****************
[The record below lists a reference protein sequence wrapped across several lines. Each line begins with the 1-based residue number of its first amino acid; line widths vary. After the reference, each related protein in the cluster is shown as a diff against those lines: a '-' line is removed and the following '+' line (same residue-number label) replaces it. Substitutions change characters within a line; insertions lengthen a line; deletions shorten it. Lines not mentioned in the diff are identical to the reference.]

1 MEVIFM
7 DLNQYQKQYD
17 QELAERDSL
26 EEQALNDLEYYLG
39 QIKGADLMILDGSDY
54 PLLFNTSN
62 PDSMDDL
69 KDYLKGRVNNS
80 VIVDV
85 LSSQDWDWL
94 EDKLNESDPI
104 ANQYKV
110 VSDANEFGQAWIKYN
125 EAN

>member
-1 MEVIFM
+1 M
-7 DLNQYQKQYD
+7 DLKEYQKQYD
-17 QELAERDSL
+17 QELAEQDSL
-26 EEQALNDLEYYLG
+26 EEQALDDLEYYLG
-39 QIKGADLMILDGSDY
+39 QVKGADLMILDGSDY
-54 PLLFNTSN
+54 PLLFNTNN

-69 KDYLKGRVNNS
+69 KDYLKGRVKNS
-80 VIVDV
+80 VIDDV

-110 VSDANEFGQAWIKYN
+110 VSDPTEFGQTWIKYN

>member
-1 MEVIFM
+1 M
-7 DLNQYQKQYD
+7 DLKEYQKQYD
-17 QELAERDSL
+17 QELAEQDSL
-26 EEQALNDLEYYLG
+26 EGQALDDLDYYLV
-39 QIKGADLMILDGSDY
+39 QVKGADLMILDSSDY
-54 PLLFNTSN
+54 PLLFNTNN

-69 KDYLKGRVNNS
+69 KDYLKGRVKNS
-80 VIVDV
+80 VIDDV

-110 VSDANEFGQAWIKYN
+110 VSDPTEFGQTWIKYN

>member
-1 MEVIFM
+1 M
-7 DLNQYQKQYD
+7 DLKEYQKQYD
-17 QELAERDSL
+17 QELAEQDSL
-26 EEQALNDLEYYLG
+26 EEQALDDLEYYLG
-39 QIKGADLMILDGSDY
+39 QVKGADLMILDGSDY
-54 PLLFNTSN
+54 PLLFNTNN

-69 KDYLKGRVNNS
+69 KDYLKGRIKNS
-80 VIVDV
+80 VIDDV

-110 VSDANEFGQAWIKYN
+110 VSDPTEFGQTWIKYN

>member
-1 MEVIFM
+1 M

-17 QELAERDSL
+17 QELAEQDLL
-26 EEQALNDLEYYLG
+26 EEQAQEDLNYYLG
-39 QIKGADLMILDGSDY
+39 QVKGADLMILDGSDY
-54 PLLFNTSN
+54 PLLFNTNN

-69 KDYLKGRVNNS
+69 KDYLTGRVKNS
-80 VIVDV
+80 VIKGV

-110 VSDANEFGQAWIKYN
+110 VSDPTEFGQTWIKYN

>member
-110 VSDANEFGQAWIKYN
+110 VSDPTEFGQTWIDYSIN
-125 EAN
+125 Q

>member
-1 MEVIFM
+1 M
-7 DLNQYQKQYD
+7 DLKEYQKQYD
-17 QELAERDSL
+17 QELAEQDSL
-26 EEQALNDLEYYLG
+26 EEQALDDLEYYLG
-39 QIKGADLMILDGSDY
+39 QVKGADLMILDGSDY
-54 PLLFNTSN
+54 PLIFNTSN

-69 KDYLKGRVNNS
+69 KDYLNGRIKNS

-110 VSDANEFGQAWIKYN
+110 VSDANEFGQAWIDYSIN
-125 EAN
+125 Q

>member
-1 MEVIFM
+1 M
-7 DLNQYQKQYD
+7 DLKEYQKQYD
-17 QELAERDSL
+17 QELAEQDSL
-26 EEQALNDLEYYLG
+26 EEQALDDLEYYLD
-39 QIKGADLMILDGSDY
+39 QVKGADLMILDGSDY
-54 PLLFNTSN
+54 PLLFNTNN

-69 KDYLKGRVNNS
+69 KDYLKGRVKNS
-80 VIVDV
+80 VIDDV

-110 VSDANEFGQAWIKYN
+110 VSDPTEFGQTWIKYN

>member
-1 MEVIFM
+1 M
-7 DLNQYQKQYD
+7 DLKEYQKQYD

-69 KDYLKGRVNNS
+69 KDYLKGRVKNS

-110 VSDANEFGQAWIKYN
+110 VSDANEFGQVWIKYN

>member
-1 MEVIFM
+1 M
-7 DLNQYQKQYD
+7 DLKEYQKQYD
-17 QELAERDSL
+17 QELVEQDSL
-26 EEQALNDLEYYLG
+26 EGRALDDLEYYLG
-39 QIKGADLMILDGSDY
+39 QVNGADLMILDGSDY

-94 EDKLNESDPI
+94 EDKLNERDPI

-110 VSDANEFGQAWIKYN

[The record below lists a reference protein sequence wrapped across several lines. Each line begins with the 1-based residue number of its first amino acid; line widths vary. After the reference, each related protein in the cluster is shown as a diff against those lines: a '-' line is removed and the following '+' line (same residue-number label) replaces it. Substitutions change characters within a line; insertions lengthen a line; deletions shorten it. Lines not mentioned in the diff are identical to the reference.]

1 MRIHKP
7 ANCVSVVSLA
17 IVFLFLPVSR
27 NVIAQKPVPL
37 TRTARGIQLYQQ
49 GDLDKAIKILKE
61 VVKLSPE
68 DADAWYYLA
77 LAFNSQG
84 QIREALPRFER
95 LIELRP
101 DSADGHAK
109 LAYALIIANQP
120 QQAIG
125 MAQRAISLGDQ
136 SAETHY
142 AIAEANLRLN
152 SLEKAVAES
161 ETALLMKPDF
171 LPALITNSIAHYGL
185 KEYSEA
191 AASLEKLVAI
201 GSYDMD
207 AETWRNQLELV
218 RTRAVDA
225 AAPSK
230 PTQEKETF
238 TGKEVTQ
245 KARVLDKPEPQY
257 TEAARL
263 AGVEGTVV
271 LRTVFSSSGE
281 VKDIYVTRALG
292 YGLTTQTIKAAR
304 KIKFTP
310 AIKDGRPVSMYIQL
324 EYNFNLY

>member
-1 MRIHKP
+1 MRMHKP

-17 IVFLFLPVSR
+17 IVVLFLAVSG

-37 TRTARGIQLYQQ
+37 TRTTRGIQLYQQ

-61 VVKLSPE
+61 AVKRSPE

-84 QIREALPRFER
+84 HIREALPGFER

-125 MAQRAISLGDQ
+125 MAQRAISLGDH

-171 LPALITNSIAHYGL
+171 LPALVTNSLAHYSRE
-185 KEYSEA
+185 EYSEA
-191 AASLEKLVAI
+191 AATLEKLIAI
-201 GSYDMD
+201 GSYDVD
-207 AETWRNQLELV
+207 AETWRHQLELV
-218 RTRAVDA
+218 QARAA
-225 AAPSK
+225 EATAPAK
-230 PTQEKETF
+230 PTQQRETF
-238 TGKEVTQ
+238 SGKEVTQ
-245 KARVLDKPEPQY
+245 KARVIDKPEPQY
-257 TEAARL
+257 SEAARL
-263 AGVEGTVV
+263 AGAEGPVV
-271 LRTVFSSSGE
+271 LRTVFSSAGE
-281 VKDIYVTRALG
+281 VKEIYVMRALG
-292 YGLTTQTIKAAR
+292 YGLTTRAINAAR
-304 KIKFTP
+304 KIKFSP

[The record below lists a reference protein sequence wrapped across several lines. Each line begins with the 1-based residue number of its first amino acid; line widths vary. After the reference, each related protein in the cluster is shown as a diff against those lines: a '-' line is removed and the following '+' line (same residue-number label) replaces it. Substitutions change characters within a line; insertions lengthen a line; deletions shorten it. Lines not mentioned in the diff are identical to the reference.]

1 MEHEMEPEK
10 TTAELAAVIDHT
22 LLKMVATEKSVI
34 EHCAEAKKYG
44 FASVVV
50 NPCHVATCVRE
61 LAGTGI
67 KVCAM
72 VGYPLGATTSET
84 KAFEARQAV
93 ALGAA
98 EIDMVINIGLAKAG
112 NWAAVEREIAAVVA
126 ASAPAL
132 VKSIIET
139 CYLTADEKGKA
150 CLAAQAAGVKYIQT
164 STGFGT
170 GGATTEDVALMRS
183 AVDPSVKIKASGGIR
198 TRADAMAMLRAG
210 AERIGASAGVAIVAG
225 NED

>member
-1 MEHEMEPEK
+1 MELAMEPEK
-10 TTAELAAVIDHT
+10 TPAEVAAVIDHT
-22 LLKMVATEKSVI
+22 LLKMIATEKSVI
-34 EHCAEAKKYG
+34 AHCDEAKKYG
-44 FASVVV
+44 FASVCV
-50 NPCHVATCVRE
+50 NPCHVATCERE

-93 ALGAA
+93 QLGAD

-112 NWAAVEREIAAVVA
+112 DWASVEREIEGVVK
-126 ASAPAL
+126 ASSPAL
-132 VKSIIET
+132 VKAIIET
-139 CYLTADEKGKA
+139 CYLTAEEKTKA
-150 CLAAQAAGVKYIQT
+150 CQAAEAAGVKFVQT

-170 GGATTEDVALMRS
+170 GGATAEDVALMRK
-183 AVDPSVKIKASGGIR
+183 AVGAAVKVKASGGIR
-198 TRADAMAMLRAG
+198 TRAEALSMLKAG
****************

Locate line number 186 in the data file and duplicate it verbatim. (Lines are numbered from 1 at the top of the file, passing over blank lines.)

257 TEAARL